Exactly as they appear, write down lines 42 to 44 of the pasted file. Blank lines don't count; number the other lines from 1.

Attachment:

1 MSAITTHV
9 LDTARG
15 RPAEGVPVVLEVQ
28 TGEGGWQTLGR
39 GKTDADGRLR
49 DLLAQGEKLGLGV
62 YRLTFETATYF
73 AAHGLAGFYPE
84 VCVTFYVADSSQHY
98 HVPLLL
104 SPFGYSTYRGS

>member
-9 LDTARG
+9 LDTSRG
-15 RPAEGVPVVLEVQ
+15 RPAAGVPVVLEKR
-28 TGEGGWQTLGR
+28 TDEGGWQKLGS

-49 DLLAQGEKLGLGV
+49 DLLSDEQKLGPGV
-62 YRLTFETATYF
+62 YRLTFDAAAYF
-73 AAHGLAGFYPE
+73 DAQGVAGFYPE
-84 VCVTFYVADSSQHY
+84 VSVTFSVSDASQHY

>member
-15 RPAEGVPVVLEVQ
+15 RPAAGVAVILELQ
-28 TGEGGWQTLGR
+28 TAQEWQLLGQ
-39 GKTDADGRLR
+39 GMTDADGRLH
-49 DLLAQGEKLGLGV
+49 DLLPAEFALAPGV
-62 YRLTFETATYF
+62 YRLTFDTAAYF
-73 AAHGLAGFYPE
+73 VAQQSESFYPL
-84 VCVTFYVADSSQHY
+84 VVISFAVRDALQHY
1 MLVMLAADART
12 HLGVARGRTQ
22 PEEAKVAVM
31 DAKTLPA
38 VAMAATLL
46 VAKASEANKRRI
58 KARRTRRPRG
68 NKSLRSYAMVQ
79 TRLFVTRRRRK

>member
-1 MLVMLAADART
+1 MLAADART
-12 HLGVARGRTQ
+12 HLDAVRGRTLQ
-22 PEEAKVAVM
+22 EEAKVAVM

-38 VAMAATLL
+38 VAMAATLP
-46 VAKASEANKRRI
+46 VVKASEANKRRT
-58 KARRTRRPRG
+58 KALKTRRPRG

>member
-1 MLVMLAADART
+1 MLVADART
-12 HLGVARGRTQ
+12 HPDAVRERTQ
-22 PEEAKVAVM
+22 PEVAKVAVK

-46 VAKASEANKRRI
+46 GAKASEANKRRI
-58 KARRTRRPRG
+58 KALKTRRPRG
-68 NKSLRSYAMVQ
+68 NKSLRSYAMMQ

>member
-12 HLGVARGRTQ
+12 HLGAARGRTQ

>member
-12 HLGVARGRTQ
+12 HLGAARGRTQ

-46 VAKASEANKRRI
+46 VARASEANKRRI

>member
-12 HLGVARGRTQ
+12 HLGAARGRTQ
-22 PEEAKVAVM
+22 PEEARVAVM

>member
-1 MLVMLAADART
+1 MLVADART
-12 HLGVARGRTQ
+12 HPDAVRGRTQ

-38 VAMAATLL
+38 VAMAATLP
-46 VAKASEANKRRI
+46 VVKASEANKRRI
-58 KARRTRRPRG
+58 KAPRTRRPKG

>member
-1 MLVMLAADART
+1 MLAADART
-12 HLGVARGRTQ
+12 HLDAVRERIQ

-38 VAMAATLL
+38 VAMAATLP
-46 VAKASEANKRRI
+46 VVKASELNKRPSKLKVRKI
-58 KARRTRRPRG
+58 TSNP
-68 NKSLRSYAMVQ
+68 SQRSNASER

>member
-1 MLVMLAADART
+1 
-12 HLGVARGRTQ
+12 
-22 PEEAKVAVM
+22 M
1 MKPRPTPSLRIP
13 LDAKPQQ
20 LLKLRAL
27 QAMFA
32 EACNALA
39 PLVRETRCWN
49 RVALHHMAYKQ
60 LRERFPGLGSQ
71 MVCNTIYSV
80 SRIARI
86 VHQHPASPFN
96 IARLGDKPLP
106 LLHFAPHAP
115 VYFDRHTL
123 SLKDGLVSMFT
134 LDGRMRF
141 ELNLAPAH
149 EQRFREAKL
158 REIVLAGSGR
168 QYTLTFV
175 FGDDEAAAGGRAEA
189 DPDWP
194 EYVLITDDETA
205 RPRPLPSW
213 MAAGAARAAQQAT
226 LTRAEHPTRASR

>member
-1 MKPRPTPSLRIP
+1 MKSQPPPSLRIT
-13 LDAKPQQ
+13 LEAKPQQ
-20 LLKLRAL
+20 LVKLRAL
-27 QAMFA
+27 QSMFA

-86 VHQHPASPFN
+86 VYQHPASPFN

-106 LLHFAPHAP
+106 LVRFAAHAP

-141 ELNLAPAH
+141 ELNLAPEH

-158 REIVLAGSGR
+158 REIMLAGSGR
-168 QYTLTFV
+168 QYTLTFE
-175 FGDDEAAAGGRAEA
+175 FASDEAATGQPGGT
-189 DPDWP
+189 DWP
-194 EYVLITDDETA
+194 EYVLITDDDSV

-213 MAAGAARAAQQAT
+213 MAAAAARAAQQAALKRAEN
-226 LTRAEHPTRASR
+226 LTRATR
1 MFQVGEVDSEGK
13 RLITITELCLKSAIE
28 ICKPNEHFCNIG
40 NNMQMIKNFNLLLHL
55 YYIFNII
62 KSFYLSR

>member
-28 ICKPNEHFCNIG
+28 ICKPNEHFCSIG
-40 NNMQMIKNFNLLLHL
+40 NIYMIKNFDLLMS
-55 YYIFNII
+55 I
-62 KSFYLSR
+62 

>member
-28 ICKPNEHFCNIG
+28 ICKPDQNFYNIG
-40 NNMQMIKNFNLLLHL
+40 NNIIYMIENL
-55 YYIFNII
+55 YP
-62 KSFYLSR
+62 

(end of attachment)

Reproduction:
1 MLVMLAADART
12 HLGVARGRTQ
22 PEEAKVAVM